We did some work a few weeks ago where we saw an overhand knot roll along some dyneema cord under a moderate force (a few kN) on the BCA static tensiometer rig located at the Bradford Pothole Club's garage.  I have not figured it out but I suspect there are knots which won't roll due to their 'configuration'.

Offline Fulk

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Re: A sad abseiling lesson
« Reply #13 on: November 30, 2019, 10:33:44 pm »
SamT:
Quote
Multi-pitch abseiling in mountains can often mean pulling your ropes over edges, bushes, undergrowth, cracks and chimneys.  Climbers often dont tie knots due to the vastly increased chances of the ropes becoming jammed solid when trying to pull them down.

But if you had a knot in the end of the rope, you would untie it when you reached the ground or the intermediate ledge before pulling it down.

Offline Speleotron

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Re: A sad abseiling lesson
« Reply #14 on: November 30, 2019, 10:40:45 pm »
I thought it was refering to the ropes jamming as you chucked them down, as a lot of the time they dont seem to fall end first.
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Offline SamT

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Re: A sad abseiling lesson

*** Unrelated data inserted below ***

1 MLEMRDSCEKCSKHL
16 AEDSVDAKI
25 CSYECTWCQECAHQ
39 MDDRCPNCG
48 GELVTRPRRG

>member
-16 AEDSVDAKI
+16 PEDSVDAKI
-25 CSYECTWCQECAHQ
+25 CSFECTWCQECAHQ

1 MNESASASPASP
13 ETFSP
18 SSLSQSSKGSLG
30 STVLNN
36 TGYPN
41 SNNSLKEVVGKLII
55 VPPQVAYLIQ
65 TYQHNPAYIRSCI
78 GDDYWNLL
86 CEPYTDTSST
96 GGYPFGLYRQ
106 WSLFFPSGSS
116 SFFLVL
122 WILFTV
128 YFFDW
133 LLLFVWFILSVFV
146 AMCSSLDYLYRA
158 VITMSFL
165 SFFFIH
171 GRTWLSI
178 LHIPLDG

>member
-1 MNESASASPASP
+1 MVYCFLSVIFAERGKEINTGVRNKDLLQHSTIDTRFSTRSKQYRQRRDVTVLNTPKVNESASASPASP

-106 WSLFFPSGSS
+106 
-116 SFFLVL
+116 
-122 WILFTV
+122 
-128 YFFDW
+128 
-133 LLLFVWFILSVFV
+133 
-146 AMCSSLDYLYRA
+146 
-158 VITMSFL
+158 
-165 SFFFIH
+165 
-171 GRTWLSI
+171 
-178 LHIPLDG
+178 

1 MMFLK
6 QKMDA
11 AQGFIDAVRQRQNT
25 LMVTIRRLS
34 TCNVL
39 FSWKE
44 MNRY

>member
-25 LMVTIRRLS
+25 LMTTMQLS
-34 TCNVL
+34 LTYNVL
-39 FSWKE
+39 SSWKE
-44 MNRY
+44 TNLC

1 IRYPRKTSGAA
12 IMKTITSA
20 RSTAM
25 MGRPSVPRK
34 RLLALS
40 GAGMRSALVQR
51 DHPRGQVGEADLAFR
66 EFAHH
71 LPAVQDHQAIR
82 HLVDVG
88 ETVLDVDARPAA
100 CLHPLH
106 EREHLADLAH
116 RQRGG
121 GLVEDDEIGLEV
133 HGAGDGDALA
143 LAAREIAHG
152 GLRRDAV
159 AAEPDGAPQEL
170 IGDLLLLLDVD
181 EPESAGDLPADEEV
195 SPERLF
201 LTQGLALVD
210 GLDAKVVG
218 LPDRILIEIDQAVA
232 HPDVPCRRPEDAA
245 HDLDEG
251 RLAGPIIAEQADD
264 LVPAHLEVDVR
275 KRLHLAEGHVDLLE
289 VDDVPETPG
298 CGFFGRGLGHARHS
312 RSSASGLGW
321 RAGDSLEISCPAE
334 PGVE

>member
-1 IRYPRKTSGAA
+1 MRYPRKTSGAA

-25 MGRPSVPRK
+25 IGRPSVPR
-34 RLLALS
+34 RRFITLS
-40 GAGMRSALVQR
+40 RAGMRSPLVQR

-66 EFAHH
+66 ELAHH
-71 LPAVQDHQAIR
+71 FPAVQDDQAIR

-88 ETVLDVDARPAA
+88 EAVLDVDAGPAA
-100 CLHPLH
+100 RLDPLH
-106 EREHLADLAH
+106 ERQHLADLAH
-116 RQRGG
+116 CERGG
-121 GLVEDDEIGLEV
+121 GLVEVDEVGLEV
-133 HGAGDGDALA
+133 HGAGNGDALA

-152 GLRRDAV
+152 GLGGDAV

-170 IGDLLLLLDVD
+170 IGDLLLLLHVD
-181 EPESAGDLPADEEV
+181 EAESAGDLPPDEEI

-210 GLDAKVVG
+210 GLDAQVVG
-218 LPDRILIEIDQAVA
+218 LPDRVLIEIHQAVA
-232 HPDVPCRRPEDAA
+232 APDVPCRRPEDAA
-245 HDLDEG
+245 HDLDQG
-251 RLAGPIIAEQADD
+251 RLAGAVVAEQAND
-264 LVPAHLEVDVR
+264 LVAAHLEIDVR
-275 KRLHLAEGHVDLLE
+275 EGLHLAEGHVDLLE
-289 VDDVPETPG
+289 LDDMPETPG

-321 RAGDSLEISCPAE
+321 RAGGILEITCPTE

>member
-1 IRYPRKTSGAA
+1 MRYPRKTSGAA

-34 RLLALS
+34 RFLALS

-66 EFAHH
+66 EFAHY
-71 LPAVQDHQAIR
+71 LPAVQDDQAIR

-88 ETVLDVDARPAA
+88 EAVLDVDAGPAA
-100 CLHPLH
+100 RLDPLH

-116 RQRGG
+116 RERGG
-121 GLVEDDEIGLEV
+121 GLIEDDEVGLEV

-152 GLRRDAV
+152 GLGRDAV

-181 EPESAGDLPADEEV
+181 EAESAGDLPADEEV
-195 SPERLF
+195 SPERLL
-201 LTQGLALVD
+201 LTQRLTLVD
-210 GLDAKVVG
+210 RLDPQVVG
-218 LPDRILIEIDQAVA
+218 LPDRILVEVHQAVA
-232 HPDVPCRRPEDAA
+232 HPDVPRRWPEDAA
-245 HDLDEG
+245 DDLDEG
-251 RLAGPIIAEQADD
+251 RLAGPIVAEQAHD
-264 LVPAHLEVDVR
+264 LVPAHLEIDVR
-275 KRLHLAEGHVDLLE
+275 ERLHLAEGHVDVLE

« Reply #15 on: December 01, 2019, 10:34:06 am »
But if you had a knot in the end of the rope, you would untie it when you reached the ground or the intermediate ledge before pulling it down.


I thought it was refering to the ropes jamming as you chucked them down, as a lot of the time they dont seem to fall end first.

Yeah - more chucking down ahead of you. If its windy/ledgy - the ropes can get jammed off to one side, it can be a right pain in the arse, and putting a knot in the end just increases the chances of it getting stuck.  Sure, stuffing the ropes into rope buckets with a knot in the end is the best answer. but on a multipitch ab, the time and faff of re-stuffing the bag etc etc. 

Every single situation in the mountains is different and unique, and climbers have to adapt to those situations.

Sure, they effed up. big style.   But then who doesn't occasionally.  Mostly we get away with it. Unfortunately, sometimes, we dont.  :(